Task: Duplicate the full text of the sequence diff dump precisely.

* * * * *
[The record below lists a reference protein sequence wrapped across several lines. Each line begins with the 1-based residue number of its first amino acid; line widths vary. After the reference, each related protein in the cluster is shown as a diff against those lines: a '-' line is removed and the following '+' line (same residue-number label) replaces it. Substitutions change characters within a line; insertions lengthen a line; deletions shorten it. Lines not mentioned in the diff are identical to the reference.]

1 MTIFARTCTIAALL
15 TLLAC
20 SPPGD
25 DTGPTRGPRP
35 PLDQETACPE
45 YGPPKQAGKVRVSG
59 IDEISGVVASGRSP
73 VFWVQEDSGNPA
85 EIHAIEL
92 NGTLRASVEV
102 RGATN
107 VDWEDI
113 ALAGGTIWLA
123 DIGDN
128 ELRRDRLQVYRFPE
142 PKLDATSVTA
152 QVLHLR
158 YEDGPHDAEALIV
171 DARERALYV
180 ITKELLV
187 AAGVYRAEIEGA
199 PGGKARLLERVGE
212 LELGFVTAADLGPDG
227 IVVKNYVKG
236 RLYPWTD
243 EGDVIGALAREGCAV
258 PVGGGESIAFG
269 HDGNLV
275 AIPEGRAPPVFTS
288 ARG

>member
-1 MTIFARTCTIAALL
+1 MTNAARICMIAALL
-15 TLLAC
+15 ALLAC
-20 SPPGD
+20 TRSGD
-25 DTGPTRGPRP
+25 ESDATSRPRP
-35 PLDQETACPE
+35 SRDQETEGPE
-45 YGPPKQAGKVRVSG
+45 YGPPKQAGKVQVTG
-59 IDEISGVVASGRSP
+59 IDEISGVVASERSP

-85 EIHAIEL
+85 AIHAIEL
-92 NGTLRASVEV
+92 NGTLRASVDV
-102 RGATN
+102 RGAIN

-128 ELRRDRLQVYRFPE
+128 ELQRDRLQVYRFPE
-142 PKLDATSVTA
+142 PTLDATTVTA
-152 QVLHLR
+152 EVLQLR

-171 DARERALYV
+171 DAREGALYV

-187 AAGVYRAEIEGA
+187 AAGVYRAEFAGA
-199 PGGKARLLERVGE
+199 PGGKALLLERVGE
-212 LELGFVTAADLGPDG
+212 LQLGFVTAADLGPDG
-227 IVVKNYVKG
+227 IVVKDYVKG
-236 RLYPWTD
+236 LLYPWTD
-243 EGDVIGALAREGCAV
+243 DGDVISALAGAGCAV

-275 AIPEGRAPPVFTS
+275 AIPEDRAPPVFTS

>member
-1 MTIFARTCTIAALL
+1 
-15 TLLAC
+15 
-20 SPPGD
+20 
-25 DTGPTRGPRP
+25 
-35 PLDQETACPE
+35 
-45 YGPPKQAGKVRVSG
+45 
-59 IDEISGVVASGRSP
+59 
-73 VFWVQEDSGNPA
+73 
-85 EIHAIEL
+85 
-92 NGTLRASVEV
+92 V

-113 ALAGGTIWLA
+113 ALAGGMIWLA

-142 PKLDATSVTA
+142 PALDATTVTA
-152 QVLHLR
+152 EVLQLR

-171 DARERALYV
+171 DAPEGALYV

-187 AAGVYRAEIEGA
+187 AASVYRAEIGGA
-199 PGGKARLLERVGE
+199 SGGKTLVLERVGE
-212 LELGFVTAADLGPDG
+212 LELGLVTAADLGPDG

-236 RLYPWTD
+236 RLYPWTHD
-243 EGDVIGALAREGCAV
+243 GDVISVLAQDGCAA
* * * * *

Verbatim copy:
[The record below lists a reference protein sequence wrapped across several lines. Each line begins with the 1-based residue number of its first amino acid; line widths vary. After the reference, each related protein in the cluster is shown as a diff against those lines: a '-' line is removed and the following '+' line (same residue-number label) replaces it. Substitutions change characters within a line; insertions lengthen a line; deletions shorten it. Lines not mentioned in the diff are identical to the reference.]

1 MTIFARTCTIAALL
15 TLLAC
20 SPPGD
25 DTGPTRGPRP
35 PLDQETACPE
45 YGPPKQAGKVRVSG
59 IDEISGVVASGRSP
73 VFWVQEDSGNPA
85 EIHAIEL
92 NGTLRASVEV
102 RGATN
107 VDWEDI
113 ALAGGTIWLA
123 DIGDN
128 ELRRDRLQVYRFPE
142 PKLDATSVTA
152 QVLHLR
158 YEDGPHDAEALIV
171 DARERALYV
180 ITKELLV
187 AAGVYRAEIEGA
199 PGGKARLLERVGE
212 LELGFVTAADLGPDG
227 IVVKNYVKG
236 RLYPWTD
243 EGDVIGALAREGCAV
258 PVGGGESIAFG
269 HDGNLV
275 AIPEGRAPPVFTS
288 ARG

>member
-1 MTIFARTCTIAALL
+1 MTNAARICMIAALL
-15 TLLAC
+15 ALLAC
-20 SPPGD
+20 TRSGD
-25 DTGPTRGPRP
+25 ESDATSRPRP
-35 PLDQETACPE
+35 SRDQETEGPE
-45 YGPPKQAGKVRVSG
+45 YGPPKQAGKVQVTG
-59 IDEISGVVASGRSP
+59 IDEISGVVASERSP

-85 EIHAIEL
+85 AIHAIEL
-92 NGTLRASVEV
+92 NGTLRASVDV
-102 RGATN
+102 RGAIN

-128 ELRRDRLQVYRFPE
+128 ELQRDRLQVYRFPE
-142 PKLDATSVTA
+142 PTLDATTVTA
-152 QVLHLR
+152 EVLQLR

-171 DARERALYV
+171 DAREGALYV

-187 AAGVYRAEIEGA
+187 AAGVYRAEFAGA
-199 PGGKARLLERVGE
+199 PGGKALLLERVGE
-212 LELGFVTAADLGPDG
+212 LQLGFVTAADLGPDG
-227 IVVKNYVKG
+227 IVVKDYVKG
-236 RLYPWTD
+236 LLYPWTD
-243 EGDVIGALAREGCAV
+243 DGDVISALAGAGCAV

-275 AIPEGRAPPVFTS
+275 AIPEDRAPPVFTS

>member
-1 MTIFARTCTIAALL
+1 
-15 TLLAC
+15 
-20 SPPGD
+20 
-25 DTGPTRGPRP
+25 
-35 PLDQETACPE
+35 
-45 YGPPKQAGKVRVSG
+45 
-59 IDEISGVVASGRSP
+59 
-73 VFWVQEDSGNPA
+73 
-85 EIHAIEL
+85 
-92 NGTLRASVEV
+92 V

-113 ALAGGTIWLA
+113 ALAGGMIWLA

-142 PKLDATSVTA
+142 PALDATTVTA
-152 QVLHLR
+152 EVLQLR

-171 DARERALYV
+171 DAPEGALYV

-187 AAGVYRAEIEGA
+187 AASVYRAEIGGA
-199 PGGKARLLERVGE
+199 SGGKTLVLERVGE
-212 LELGFVTAADLGPDG
+212 LELGLVTAADLGPDG

-236 RLYPWTD
+236 RLYPWTHD
-243 EGDVIGALAREGCAV
+243 GDVISVLAQDGCAA